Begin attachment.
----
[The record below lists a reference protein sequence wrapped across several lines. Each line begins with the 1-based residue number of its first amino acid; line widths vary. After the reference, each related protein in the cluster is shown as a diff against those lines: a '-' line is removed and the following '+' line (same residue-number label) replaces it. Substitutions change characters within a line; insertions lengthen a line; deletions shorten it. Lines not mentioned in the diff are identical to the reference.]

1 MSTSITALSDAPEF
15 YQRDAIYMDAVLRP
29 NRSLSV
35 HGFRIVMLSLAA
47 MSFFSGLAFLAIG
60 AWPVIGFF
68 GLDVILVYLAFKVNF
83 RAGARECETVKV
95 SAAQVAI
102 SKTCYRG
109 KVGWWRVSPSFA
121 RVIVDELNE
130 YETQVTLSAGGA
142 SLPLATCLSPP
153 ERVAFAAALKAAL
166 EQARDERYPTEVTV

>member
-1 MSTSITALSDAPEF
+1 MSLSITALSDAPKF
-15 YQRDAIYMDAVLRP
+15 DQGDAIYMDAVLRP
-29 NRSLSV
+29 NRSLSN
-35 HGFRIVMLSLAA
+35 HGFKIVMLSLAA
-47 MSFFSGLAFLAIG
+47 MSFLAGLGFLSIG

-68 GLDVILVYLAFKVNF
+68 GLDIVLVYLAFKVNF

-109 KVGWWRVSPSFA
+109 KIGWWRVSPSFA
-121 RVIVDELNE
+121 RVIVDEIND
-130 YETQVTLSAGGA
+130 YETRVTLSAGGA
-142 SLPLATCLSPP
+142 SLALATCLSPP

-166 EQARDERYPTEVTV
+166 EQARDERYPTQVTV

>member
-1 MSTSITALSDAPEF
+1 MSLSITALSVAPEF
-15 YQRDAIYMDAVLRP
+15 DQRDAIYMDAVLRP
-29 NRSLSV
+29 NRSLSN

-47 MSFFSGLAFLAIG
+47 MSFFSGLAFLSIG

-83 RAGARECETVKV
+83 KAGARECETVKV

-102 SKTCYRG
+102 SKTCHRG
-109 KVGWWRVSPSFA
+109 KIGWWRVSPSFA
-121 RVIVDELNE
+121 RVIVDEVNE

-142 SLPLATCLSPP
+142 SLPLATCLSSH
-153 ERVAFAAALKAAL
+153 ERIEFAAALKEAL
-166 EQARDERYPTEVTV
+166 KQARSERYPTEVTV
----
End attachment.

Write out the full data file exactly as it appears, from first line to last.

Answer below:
[The record below lists a reference protein sequence wrapped across several lines. Each line begins with the 1-based residue number of its first amino acid; line widths vary. After the reference, each related protein in the cluster is shown as a diff against those lines: a '-' line is removed and the following '+' line (same residue-number label) replaces it. Substitutions change characters within a line; insertions lengthen a line; deletions shorten it. Lines not mentioned in the diff are identical to the reference.]

1 MSTSITALSDAPEF
15 YQRDAIYMDAVLRP
29 NRSLSV
35 HGFRIVMLSLAA
47 MSFFSGLAFLAIG
60 AWPVIGFF
68 GLDVILVYLAFKVNF
83 RAGARECETVKV
95 SAAQVAI
102 SKTCYRG
109 KVGWWRVSPSFA
121 RVIVDELNE
130 YETQVTLSAGGA
142 SLPLATCLSPP
153 ERVAFAAALKAAL
166 EQARDERYPTEVTV

>member
-1 MSTSITALSDAPEF
+1 MSLSITALSDAPKF
-15 YQRDAIYMDAVLRP
+15 DQGDAIYMDAVLRP
-29 NRSLSV
+29 NRSLSN
-35 HGFRIVMLSLAA
+35 HGFKIVMLSLAA
-47 MSFFSGLAFLAIG
+47 MSFLAGLGFLSIG

-68 GLDVILVYLAFKVNF
+68 GLDIVLVYLAFKVNF

-109 KVGWWRVSPSFA
+109 KIGWWRVSPSFA
-121 RVIVDELNE
+121 RVIVDEIND
-130 YETQVTLSAGGA
+130 YETRVTLSAGGA
-142 SLPLATCLSPP
+142 SLALATCLSPP

-166 EQARDERYPTEVTV
+166 EQARDERYPTQVTV

>member
-1 MSTSITALSDAPEF
+1 MSLSITALSVAPEF
-15 YQRDAIYMDAVLRP
+15 DQRDAIYMDAVLRP
-29 NRSLSV
+29 NRSLSN

-47 MSFFSGLAFLAIG
+47 MSFFSGLAFLSIG

-83 RAGARECETVKV
+83 KAGARECETVKV

-102 SKTCYRG
+102 SKTCHRG
-109 KVGWWRVSPSFA
+109 KIGWWRVSPSFA
-121 RVIVDELNE
+121 RVIVDEVNE

-142 SLPLATCLSPP
+142 SLPLATCLSSH
-153 ERVAFAAALKAAL
+153 ERIEFAAALKEAL
-166 EQARDERYPTEVTV
+166 KQARSERYPTEVTV